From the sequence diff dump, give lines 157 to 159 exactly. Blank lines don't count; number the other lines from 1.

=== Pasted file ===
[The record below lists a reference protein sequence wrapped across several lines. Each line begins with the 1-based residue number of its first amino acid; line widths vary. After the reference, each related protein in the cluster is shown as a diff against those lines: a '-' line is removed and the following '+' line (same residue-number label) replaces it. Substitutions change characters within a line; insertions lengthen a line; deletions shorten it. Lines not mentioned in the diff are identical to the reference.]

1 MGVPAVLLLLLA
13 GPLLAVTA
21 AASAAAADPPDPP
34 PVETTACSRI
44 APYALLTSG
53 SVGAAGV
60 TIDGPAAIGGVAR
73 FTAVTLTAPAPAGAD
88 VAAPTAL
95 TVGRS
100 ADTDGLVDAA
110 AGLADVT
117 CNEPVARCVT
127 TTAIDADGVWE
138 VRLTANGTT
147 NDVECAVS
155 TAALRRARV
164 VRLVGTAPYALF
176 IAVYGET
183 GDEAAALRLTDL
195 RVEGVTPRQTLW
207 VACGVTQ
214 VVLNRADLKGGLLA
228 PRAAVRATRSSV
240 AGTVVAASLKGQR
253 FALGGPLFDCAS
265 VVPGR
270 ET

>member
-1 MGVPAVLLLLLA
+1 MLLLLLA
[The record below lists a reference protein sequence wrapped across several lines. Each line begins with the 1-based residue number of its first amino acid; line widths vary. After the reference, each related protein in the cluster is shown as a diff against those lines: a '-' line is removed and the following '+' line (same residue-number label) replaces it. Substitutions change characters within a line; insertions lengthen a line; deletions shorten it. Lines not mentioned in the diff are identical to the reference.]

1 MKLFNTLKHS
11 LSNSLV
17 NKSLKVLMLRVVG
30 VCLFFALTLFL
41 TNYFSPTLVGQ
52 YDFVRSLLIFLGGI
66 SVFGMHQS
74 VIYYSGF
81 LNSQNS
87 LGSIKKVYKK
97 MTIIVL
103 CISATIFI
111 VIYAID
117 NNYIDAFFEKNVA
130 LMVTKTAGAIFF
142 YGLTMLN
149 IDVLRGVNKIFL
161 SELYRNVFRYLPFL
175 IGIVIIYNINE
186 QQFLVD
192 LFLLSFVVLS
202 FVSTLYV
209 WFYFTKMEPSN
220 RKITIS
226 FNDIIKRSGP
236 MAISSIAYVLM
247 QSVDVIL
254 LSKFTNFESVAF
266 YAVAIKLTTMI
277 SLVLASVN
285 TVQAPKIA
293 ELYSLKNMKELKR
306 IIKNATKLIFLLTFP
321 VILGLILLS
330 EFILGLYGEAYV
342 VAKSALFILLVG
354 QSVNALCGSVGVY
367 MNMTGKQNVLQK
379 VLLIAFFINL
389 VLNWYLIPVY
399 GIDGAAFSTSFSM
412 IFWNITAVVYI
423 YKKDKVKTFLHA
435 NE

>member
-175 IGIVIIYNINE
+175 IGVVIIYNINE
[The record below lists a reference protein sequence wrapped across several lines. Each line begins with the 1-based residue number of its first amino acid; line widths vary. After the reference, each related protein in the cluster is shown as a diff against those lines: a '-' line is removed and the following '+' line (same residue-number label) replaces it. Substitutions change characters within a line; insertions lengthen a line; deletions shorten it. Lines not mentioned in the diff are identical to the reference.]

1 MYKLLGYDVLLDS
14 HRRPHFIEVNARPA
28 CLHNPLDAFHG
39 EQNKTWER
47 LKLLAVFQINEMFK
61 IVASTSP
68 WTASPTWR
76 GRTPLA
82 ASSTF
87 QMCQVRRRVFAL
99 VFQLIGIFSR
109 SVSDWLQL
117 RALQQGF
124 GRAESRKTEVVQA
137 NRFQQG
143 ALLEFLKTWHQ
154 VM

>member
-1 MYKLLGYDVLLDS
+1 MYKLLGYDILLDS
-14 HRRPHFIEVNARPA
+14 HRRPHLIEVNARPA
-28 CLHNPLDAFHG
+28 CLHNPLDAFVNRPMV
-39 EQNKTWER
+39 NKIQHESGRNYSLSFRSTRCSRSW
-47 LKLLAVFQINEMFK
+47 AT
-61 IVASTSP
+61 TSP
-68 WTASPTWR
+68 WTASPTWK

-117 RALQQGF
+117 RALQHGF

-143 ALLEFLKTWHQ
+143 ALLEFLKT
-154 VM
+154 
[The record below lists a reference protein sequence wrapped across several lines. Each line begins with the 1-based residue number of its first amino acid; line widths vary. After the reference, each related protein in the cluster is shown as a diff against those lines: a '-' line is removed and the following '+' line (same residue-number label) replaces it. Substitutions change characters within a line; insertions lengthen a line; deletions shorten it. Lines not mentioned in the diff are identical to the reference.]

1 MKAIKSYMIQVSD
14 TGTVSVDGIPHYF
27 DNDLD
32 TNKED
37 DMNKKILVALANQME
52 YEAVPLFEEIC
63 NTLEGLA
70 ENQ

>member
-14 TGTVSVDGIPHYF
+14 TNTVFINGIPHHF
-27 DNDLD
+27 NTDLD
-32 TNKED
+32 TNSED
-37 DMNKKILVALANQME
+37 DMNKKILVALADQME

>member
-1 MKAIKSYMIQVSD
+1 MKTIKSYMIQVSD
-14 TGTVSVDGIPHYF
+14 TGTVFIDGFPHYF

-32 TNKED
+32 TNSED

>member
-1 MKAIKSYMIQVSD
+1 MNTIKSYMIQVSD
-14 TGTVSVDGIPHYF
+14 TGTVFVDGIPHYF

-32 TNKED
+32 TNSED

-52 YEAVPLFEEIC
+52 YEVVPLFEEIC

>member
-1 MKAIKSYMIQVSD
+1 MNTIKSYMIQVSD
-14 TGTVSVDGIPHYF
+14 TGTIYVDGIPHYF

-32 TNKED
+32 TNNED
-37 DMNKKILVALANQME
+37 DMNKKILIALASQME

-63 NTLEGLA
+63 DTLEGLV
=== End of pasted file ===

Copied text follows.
-14 TGTVSVDGIPHYF
+14 TGTIYVDGIPHYF

-32 TNKED